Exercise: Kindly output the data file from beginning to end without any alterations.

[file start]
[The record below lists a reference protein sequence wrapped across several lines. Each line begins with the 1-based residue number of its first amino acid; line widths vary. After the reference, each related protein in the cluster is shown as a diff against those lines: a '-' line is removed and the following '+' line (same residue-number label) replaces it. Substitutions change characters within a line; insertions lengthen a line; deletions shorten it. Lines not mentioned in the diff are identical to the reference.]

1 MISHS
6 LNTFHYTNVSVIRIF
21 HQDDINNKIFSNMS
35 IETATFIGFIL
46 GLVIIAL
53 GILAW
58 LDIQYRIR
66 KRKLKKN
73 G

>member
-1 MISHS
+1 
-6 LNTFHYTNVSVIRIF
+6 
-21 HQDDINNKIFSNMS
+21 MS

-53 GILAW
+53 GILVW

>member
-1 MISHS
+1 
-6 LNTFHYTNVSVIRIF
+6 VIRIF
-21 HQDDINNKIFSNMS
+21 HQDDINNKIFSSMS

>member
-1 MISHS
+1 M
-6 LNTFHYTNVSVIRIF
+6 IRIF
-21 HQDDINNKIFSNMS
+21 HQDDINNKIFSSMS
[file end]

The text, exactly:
[The record below lists a reference protein sequence wrapped across several lines. Each line begins with the 1-based residue number of its first amino acid; line widths vary. After the reference, each related protein in the cluster is shown as a diff against those lines: a '-' line is removed and the following '+' line (same residue-number label) replaces it. Substitutions change characters within a line; insertions lengthen a line; deletions shorten it. Lines not mentioned in the diff are identical to the reference.]

1 MISHS
6 LNTFHYTNVSVIRIF
21 HQDDINNKIFSNMS
35 IETATFIGFIL
46 GLVIIAL
53 GILAW
58 LDIQYRIR
66 KRKLKKN
73 G

>member
-1 MISHS
+1 
-6 LNTFHYTNVSVIRIF
+6 
-21 HQDDINNKIFSNMS
+21 MS

-53 GILAW
+53 GILVW

>member
-1 MISHS
+1 
-6 LNTFHYTNVSVIRIF
+6 VIRIF
-21 HQDDINNKIFSNMS
+21 HQDDINNKIFSSMS

>member
-1 MISHS
+1 M
-6 LNTFHYTNVSVIRIF
+6 IRIF
-21 HQDDINNKIFSNMS
+21 HQDDINNKIFSSMS